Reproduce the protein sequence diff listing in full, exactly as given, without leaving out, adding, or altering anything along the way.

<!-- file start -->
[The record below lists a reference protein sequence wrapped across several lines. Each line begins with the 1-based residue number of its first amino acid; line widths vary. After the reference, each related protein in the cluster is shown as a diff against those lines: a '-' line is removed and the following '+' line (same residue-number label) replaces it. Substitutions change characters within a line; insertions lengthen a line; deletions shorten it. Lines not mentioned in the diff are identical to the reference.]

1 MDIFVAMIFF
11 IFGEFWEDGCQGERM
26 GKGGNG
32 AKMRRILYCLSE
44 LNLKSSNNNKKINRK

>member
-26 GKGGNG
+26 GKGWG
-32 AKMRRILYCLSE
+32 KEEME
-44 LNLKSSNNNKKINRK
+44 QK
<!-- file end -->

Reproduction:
[The record below lists a reference protein sequence wrapped across several lines. Each line begins with the 1-based residue number of its first amino acid; line widths vary. After the reference, each related protein in the cluster is shown as a diff against those lines: a '-' line is removed and the following '+' line (same residue-number label) replaces it. Substitutions change characters within a line; insertions lengthen a line; deletions shorten it. Lines not mentioned in the diff are identical to the reference.]

1 MDIFVAMIFF
11 IFGEFWEDGCQGERM
26 GKGGNG
32 AKMRRILYCLSE
44 LNLKSSNNNKKINRK

>member
-26 GKGGNG
+26 GKGWG
-32 AKMRRILYCLSE
+32 KEEME
-44 LNLKSSNNNKKINRK
+44 QK